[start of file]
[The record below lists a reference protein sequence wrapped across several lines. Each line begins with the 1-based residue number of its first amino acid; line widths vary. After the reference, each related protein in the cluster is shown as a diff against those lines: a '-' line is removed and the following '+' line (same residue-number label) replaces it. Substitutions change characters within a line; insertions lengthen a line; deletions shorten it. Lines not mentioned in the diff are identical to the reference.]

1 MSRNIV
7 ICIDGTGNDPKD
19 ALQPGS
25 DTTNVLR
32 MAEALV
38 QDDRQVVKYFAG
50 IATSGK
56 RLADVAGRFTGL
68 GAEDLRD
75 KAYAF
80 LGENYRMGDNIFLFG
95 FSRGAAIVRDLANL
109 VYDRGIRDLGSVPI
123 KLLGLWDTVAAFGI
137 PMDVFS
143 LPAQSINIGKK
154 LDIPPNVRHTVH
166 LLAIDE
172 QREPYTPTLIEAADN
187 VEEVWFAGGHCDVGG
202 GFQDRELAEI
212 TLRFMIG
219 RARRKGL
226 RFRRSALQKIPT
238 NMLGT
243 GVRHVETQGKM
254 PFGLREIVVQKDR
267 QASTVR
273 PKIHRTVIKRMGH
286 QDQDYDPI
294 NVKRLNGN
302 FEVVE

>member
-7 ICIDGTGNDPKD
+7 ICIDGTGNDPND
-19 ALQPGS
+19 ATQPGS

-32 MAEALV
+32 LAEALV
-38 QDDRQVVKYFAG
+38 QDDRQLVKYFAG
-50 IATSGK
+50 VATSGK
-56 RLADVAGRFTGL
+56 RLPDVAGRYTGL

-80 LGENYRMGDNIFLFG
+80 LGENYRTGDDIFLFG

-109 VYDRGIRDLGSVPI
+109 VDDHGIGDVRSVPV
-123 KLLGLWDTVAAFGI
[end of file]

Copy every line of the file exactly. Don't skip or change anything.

[The record below lists a reference protein sequence wrapped across several lines. Each line begins with the 1-based residue number of its first amino acid; line widths vary. After the reference, each related protein in the cluster is shown as a diff against those lines: a '-' line is removed and the following '+' line (same residue-number label) replaces it. Substitutions change characters within a line; insertions lengthen a line; deletions shorten it. Lines not mentioned in the diff are identical to the reference.]

1 MSRNIV
7 ICIDGTGNDPKD
19 ALQPGS
25 DTTNVLR
32 MAEALV
38 QDDRQVVKYFAG
50 IATSGK
56 RLADVAGRFTGL
68 GAEDLRD
75 KAYAF
80 LGENYRMGDNIFLFG
95 FSRGAAIVRDLANL
109 VYDRGIRDLGSVPI
123 KLLGLWDTVAAFGI
137 PMDVFS
143 LPAQSINIGKK
154 LDIPPNVRHTVH
166 LLAIDE
172 QREPYTPTLIEAADN
187 VEEVWFAGGHCDVGG
202 GFQDRELAEI
212 TLRFMIG
219 RARRKGL
226 RFRRSALQKIPT
238 NMLGT
243 GVRHVETQGKM
254 PFGLREIVVQKDR
267 QASTVR
273 PKIHRTVIKRMGH
286 QDQDYDPI
294 NVKRLNGN
302 FEVVE

>member
-7 ICIDGTGNDPKD
+7 ICIDGTGNDPND
-19 ALQPGS
+19 ATQPGS

-32 MAEALV
+32 LAEALV
-38 QDDRQVVKYFAG
+38 QDDRQLVKYFAG
-50 IATSGK
+50 VATSGK
-56 RLADVAGRFTGL
+56 RLPDVAGRYTGL

-80 LGENYRMGDNIFLFG
+80 LGENYRTGDDIFLFG

-109 VYDRGIRDLGSVPI
+109 VDDHGIGDVRSVPV
-123 KLLGLWDTVAAFGI